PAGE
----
Generosity of unemployment benefits affects job search effort

Unemployment insurance (UI) schemes face a dual challenge: By partly replacing forgone labor income, they should enable unemployed individuals to actively search for re-employment, while on the other hand they have to ensure that job seekers are not incentivized to lower their search effort.

The disincentive effects of unemployment insurance systems have been well identified by empirical research. In a nutshell, evidence has demonstrated that extensions of the benefit duration or increases in the benefit level significantly extend job seekers’ spells of unemployment, irrespective of worker characteristics or institutional characteristics of the labor market.

These increases in unemployment duration are commonly attributed to reductions in search effort or higher reservation wages, the lowest wage at which a worker would be willing to accept a job. However, direct empirical evidence regarding the importance of these channels in contributing to this aggregate effect on unemployment is sparse.

A recent IZA Discussion Paper by Andreas Lichter addresses this question more explicitly by exploiting variation in the potential benefits duration for one specific group of job seekers as well as individual-level information on short-run job search behavior.

German reform increased benefit duration for older job seekers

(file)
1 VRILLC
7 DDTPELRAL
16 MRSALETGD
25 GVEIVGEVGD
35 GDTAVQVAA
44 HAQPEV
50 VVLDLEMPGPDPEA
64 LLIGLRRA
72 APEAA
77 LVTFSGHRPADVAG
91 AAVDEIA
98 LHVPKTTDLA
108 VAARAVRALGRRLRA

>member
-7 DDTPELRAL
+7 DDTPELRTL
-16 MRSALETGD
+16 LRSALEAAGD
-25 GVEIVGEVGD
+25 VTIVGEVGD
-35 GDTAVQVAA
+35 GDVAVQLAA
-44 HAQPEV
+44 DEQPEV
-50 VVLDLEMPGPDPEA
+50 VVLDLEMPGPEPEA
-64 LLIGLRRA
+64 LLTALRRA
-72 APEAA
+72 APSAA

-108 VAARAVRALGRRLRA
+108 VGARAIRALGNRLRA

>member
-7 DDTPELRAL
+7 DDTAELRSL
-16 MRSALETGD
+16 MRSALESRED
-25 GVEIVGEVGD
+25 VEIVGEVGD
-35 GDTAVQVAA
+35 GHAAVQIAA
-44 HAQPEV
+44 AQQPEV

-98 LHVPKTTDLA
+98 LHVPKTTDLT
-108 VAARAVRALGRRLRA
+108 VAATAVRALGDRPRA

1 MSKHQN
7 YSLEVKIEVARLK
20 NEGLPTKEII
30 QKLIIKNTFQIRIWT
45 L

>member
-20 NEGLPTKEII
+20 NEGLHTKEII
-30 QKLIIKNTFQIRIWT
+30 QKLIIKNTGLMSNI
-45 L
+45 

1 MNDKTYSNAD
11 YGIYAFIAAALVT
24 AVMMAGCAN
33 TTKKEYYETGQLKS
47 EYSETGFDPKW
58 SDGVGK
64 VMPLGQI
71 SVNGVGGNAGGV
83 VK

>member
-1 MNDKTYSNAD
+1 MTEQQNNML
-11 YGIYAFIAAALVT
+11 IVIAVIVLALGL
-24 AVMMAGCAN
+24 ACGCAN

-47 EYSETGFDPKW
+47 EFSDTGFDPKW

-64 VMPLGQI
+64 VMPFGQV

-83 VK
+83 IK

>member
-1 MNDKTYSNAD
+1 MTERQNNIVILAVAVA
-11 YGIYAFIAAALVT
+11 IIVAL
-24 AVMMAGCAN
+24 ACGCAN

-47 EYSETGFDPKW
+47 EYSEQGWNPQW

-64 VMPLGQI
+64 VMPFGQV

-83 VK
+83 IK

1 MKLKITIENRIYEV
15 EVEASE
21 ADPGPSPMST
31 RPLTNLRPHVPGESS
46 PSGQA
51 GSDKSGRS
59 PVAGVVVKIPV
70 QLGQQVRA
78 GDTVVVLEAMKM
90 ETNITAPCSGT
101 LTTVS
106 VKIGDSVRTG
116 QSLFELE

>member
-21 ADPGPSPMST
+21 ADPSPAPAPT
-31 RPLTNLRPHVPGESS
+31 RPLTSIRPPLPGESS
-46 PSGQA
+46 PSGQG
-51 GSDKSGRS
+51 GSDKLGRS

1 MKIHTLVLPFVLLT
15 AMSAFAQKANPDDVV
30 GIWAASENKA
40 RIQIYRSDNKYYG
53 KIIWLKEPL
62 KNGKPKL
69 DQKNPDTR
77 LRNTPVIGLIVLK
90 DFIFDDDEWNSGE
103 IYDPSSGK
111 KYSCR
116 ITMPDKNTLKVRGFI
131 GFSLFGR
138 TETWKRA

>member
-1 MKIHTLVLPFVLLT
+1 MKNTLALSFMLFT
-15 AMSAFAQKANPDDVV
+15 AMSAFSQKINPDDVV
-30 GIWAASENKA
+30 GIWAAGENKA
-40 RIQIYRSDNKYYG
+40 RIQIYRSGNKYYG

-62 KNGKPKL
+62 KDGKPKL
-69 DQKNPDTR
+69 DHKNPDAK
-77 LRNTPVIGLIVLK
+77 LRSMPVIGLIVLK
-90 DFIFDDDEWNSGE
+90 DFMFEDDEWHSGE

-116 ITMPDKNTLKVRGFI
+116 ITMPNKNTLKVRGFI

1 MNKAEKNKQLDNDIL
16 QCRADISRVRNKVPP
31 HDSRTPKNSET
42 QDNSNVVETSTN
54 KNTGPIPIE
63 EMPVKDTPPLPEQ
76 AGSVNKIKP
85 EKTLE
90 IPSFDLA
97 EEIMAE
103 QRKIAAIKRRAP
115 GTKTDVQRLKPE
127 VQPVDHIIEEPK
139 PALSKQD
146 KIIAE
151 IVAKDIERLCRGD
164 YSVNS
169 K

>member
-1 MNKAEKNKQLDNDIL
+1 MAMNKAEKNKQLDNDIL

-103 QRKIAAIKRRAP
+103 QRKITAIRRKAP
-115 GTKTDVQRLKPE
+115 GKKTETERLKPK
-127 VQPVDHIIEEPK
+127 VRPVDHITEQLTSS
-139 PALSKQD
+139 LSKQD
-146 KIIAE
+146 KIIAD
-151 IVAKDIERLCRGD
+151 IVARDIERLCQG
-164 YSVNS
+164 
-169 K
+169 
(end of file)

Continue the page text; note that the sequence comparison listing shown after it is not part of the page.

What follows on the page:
The variation in the potential benefit duration was the result of an unexpected and rapidly-implemented policy reform in Germany in late 2007. In short, the respective legislative reform, which was motivated by social justice concerns and political-economy considerations, extended the potential benefit duration for eligible job seekers aged 50 to 54 by twelve weeks (from twelve to fifteen months), while younger job seekers remained unaffected.

Using information from the IZA Evaluation Dataset Survey, a dataset covering a large sample of individuals registering as unemployed at the German Federal Employment Agency just prior to and after the reform (June 2007 to May 2008), the study investigates changes in the job search behavior and the associated job finding rate with respect to this policy change.

To disentangle the actual causal effect of lengthening the benefit duration from other changes coinciding with the reform, Lichter applies what economists call a Difference-in-Differences approach: Mimicking the experimental standard of treatment and control groups, he compares changes in the search behavior and job finding rate of individuals affected by the reform with the job search behavior of slightly younger individuals aged 45 to 49, who were not affected.

Reform caused reductions in job applications and job finding rates